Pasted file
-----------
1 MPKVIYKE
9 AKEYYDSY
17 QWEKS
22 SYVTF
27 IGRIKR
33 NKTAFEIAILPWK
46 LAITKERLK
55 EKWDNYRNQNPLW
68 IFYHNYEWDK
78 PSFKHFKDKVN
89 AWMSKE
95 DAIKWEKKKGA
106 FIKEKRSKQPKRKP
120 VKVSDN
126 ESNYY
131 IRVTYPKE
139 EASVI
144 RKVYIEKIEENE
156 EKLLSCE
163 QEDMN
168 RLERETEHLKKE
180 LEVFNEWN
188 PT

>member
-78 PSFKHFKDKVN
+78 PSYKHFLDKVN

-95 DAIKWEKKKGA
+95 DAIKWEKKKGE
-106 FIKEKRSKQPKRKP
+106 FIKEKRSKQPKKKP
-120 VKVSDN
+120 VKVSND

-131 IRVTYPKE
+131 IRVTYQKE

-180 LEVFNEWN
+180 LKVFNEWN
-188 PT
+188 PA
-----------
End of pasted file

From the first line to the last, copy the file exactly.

1 MPKVIYKE
9 AKEYYDSY
17 QWEKS
22 SYVTF
27 IGRIKR
33 NKTAFEIAILPWK
46 LAITKERLK
55 EKWDNYRNQNPLW
68 IFYHNYEWDK
78 PSFKHFKDKVN
89 AWMSKE
95 DAIKWEKKKGA
106 FIKEKRSKQPKRKP
120 VKVSDN
126 ESNYY
131 IRVTYPKE
139 EASVI
144 RKVYIEKIEENE
156 EKLLSCE
163 QEDMN
168 RLERETEHLKKE
180 LEVFNEWN
188 PT

>member
-78 PSFKHFKDKVN
+78 PSYKHFLDKVN

-95 DAIKWEKKKGA
+95 DAIKWEKKKGE
-106 FIKEKRSKQPKRKP
+106 FIKEKRSKQPKKKP
-120 VKVSDN
+120 VKVSND

-131 IRVTYPKE
+131 IRVTYQKE

-180 LEVFNEWN
+180 LKVFNEWN
-188 PT
+188 PA